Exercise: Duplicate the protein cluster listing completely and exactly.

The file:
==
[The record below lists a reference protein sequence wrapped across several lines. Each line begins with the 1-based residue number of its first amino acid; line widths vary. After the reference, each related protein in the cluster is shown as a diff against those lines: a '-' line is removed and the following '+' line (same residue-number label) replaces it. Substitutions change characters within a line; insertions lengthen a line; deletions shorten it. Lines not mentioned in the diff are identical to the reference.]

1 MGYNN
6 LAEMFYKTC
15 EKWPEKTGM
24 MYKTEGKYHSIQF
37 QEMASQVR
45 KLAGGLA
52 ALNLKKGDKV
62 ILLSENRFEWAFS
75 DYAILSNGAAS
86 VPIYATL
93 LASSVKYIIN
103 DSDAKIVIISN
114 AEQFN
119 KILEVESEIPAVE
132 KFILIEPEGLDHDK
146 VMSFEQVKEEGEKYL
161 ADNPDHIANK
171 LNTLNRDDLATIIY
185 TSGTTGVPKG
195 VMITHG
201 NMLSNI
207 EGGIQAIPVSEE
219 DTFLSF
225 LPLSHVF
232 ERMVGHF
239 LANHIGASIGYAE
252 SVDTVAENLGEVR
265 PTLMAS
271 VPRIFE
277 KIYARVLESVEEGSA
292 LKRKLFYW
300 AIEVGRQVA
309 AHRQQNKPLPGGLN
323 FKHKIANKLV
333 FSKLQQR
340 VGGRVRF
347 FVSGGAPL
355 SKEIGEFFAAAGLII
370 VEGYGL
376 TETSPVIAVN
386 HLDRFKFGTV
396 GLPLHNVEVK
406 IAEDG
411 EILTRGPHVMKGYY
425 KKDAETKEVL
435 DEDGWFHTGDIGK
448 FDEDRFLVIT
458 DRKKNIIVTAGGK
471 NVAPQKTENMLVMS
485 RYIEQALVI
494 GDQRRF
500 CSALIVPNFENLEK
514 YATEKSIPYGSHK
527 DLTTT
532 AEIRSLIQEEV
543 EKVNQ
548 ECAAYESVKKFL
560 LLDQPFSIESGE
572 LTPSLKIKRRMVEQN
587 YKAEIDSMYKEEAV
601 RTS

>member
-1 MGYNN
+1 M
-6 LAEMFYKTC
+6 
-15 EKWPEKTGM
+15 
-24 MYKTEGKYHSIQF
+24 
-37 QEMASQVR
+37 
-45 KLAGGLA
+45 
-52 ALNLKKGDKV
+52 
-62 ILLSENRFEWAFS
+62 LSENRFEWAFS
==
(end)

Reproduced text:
[The record below lists a reference protein sequence wrapped across several lines. Each line begins with the 1-based residue number of its first amino acid; line widths vary. After the reference, each related protein in the cluster is shown as a diff against those lines: a '-' line is removed and the following '+' line (same residue-number label) replaces it. Substitutions change characters within a line; insertions lengthen a line; deletions shorten it. Lines not mentioned in the diff are identical to the reference.]

1 MGYNN
6 LAEMFYKTC
15 EKWPEKTGM
24 MYKTEGKYHSIQF
37 QEMASQVR
45 KLAGGLA
52 ALNLKKGDKV
62 ILLSENRFEWAFS
75 DYAILSNGAAS
86 VPIYATL
93 LASSVKYIIN
103 DSDAKIVIISN
114 AEQFN
119 KILEVESEIPAVE
132 KFILIEPEGLDHDK
146 VMSFEQVKEEGEKYL
161 ADNPDHIANK
171 LNTLNRDDLATIIY
185 TSGTTGVPKG
195 VMITHG
201 NMLSNI
207 EGGIQAIPVSEE
219 DTFLSF
225 LPLSHVF
232 ERMVGHF
239 LANHIGASIGYAE
252 SVDTVAENLGEVR
265 PTLMAS
271 VPRIFE
277 KIYARVLESVEEGSA
292 LKRKLFYW
300 AIEVGRQVA
309 AHRQQNKPLPGGLN
323 FKHKIANKLV
333 FSKLQQR
340 VGGRVRF
347 FVSGGAPL
355 SKEIGEFFAAAGLII
370 VEGYGL
376 TETSPVIAVN
386 HLDRFKFGTV
396 GLPLHNVEVK
406 IAEDG
411 EILTRGPHVMKGYY
425 KKDAETKEVL
435 DEDGWFHTGDIGK
448 FDEDRFLVIT
458 DRKKNIIVTAGGK
471 NVAPQKTENMLVMS
485 RYIEQALVI
494 GDQRRF
500 CSALIVPNFENLEK
514 YATEKSIPYGSHK
527 DLTTT
532 AEIRSLIQEEV
543 EKVNQ
548 ECAAYESVKKFL
560 LLDQPFSIESGE
572 LTPSLKIKRRMVEQN
587 YKAEIDSMYKEEAV
601 RTS

>member
-1 MGYNN
+1 M
-6 LAEMFYKTC
+6 
-15 EKWPEKTGM
+15 
-24 MYKTEGKYHSIQF
+24 
-37 QEMASQVR
+37 
-45 KLAGGLA
+45 
-52 ALNLKKGDKV
+52 
-62 ILLSENRFEWAFS
+62 LSENRFEWAFS